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Championship leader Lewis Hamilton mutes critics of move from McLaren to Mercedes

Lewis leading World Championship after four successive victories

By Pete Gill.   Last Updated: 13/05/14 7:46am

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Remember when Lewis Hamilton's defection from McLaren to Mercedes didn't seem such a good idea?

At the time, back in the long-ago world of September 2012 when Red Bull ruled the F1 roost, McLaren were still considered one of the sport's superpowers and Mercedes were derided as mere upstarts, there was precious little support for Hamilton's bombshell decision and even less appreciation of its wisdom.

At best, it was adjudged a risky gamble. At worst, and by many, it was considered career suicide.

Fast-forward barely eighteen months and Hamilton sits atop the Drivers' Championship in the wake of a fourth successive victory in the peerless Mercedes W05 while his former employers are without a point since March. The contrast couldn't be starker - and the vindication of his decision couldn't be any more emphatic.

"I'm not one to rub it in people's faces," Hamilton reflected as he celebrated his nailbiting victory in Sunday's Spanish GP. "I knew that I was in a good place, I knew that I was making the right decision for me and now it should be becoming more evident to people. I'm sure the people that wrote those things had an opinion at the beginning and I'm sure it's changed now.

"There was never a moment that I ever doubted it but of course never could have imagined that we would be having this kind of success."

Who could? Mercedes' domination - bordering on a tyranny, according to one paddock wag - is advancing into unknown territory. After five successive wins at the start of the 2014 campaign, a sixth in Monaco in two weeks' time would be the longest such winning run since 1988 when McLaren won all-but one of that year's races. Given the scale of Mercedes' current advantage over the field, with the third-placed Daniel Ricciardo crossing the line 45 seconds behind Hamilton in Barcelona, a unique clean-sweep is a realistic prospect.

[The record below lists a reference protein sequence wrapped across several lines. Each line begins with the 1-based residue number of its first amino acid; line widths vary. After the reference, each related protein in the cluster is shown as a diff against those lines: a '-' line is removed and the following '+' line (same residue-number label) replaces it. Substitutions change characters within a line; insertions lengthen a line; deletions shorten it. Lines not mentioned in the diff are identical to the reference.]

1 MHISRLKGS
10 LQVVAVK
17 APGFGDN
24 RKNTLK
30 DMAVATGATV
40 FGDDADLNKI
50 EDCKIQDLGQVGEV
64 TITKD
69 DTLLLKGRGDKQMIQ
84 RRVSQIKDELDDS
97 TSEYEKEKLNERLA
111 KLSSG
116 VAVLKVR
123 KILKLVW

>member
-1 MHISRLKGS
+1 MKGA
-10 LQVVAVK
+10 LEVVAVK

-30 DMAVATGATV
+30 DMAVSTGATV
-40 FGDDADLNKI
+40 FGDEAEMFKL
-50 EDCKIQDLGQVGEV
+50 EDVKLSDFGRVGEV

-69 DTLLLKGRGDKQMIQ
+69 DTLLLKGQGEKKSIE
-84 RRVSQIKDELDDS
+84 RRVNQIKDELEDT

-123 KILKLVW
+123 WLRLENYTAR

"It's going to be tough for anyone to win a grand prix this year apart from the Mercedes," acknowledged Jenson Button, Hamilton's former McLaren team-mate.

Button, like so many, was a pronounced critic of Hamilton's decision to leave McLaren, telling reporters at the time: "It is his decision, although I personally don't think it is the right decision."

Nobody would dare argue as much now.

Few precise details are known about the chronology of Hamilton's transfer. It has passed into F1 folklore that the Englishman was decisively persuaded to leave the team that had nurtured him through the start of his motor-racing career during a late-night, early-morning summit in his hotel room by Niki Lauda on the weekend of the 2012 Singapore GP.

Hamilton, tantalising, hinted at alternative narrative in the aftermath of his Sunday's victory, revealing he was in fact lured to Mercedes by a vision of a future spelt out by Ross Brawn, the team's former boss, "at the kitchen table at my mum's house".

"This is the idea that I was given," continued Hamilton. "I really, truly believed it was going to happen, but I could never have imagined us to have a 50-second gap to Red Bull in a race. So it's just an exceptional job from the team and I feel truly blessed to firstly be a part of this team, to be contributing, getting the results. This is our fourth 1-2 together, it's just unreal."

For the rest of the field, braced for whom 2014 has already become a long season, Mercedes' supremacy is all-too real.

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